William Gilstrap of Airborne Express.
Dr. Gordon Mitchell
As William Gilstrap described the situation to me, I could imagine the surprise felt by thieves who were recently caught stealing from an Airborne Express delivery van. Police knew exactly where the loot was when they picked up the bad guys.
A satellite-based system provided the tracking information needed to solve this crime. Delivery drivers had reported being followed and provided enough information to allow a court-authorized tracking device to be installed in the suspect vehicle.
At the end of the day, information on the track of the vehicle was provided to major package delivery organizations. It matched an Airborne Express driver's route. This was a strong warning that a crime was being planned against the driver on the route.
The next day, an undercover officer took the driver's place and a computer box with satellite tracking electronics was added to the truck's cargo. Thieves broke into the truck while the driver was in a building. They took the tracking device with other parcels. It led police to their warehouse, resulting in recovery of $200,000 of cargo stolen from several delivery services. Four suspects were arrested.
Security applications like this one are probably what keep package loss low in the overnight delivery business. Gilstrap explained that their success depends on understanding what motivates criminals. He describes two types of thefts: "easy pickin's," the sort that have no risk; and "worth the risk," that involve items of significant value.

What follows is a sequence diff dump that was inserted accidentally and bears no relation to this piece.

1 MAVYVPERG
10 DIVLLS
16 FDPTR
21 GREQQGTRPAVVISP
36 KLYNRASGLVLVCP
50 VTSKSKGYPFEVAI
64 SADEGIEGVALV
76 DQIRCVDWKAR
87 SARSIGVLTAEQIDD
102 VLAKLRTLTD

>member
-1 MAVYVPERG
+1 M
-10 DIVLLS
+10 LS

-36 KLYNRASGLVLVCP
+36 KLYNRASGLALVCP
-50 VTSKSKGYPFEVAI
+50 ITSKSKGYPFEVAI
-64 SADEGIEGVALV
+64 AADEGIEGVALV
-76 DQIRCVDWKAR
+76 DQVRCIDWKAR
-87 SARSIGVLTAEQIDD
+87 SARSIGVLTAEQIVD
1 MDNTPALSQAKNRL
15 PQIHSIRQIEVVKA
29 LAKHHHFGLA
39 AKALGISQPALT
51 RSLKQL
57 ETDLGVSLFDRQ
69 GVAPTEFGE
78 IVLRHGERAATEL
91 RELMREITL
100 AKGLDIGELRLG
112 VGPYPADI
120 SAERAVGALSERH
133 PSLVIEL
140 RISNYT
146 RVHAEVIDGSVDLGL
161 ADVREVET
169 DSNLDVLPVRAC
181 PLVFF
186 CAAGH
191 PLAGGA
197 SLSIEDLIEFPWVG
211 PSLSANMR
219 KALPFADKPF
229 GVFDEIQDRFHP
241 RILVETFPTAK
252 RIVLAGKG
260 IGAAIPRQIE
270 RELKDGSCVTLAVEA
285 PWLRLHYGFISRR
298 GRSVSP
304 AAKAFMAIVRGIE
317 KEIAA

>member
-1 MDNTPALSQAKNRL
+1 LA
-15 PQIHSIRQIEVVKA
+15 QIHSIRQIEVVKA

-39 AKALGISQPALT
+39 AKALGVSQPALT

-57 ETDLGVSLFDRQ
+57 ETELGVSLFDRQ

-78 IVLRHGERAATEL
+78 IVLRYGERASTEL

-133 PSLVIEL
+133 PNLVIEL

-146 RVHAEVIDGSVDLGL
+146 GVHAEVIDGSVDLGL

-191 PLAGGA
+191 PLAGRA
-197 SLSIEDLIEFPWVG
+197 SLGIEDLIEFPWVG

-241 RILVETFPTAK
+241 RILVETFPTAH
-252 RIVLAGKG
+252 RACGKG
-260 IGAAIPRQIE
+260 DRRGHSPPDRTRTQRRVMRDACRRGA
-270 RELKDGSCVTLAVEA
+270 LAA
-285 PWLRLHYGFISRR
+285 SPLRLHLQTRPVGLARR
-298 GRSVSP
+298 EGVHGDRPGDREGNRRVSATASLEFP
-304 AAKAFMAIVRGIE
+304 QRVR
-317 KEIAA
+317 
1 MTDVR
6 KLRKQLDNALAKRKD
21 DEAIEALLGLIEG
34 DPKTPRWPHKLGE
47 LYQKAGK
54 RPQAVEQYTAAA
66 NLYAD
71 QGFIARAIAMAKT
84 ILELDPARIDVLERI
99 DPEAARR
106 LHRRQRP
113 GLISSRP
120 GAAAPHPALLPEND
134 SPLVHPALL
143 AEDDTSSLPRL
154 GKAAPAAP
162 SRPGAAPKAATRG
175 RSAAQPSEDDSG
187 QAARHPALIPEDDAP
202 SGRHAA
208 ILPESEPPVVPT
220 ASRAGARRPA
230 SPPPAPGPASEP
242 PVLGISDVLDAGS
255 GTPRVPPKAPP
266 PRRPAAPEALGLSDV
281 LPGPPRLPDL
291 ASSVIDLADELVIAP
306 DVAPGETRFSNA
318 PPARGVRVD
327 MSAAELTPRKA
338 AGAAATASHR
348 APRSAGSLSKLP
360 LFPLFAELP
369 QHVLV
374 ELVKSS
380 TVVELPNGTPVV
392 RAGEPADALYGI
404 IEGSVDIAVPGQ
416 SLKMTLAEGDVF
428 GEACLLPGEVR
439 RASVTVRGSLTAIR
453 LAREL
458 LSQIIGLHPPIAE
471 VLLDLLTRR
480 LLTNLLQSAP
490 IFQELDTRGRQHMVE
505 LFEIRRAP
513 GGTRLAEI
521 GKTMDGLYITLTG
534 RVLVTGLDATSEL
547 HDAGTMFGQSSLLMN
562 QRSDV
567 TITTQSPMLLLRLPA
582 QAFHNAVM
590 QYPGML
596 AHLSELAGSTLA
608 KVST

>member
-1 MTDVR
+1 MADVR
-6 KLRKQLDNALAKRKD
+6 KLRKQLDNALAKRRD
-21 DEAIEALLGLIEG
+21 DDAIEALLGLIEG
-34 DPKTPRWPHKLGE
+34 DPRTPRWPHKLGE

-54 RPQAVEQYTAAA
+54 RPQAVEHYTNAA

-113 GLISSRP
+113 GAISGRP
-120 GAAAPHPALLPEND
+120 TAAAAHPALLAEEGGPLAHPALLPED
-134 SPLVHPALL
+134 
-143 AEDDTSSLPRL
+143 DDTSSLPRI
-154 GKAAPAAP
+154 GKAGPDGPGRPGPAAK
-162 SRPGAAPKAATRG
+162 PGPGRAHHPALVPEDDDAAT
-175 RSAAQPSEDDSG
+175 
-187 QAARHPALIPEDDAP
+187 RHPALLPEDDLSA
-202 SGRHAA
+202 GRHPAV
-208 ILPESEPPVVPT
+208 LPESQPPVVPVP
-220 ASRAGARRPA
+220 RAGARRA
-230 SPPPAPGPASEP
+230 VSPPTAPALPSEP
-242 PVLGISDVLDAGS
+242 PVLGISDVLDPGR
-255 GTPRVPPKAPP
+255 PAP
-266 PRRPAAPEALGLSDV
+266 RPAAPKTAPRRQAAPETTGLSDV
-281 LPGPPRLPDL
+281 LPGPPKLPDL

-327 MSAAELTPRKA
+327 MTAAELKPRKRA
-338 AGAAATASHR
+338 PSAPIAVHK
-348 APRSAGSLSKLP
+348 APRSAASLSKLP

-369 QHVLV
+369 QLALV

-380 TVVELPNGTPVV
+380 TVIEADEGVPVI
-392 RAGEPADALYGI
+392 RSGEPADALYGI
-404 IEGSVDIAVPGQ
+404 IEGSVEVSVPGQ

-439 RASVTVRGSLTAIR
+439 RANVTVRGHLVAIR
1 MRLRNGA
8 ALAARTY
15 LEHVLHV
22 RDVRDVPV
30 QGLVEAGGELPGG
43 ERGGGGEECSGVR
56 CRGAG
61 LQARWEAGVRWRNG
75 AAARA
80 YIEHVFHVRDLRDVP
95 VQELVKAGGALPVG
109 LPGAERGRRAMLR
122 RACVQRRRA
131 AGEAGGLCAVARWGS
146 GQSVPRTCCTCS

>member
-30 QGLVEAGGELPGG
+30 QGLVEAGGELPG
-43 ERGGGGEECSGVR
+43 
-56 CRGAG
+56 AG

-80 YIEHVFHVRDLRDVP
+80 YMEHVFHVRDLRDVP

Many computer-related items such as memory chips are valuable, have no serial numbers, and can be exchanged like cash; they may be worth the risk if not adequately guarded. Companies like Bothell's Airborne Express pay attention to these items and treat them with special care.
I asked Gilstrap whether it is better to send high value computers and the like in unmarked boxes to avoid alerting thieves. He explained that when dealing with major overnight delivery companies, it is better to use original boxes so company programs to protect high value shipment can be aware of the contents.
Gordon Mitchell has a background in the engineering management of high
tech organizations. He is a principal of Future Focus, a Woodinville company
that provides an unusual investigative service, working with commercial clients
who suspect they may be victims of electronic eavesdropping. Future Focus
performs specialized inspections to locate bugs and taps that may have been
installed by unethical competitors or dissatisfied employees. Gordon can
be contacted at 489-0446 or via e-mail at gordonm@Bug-Killer.com.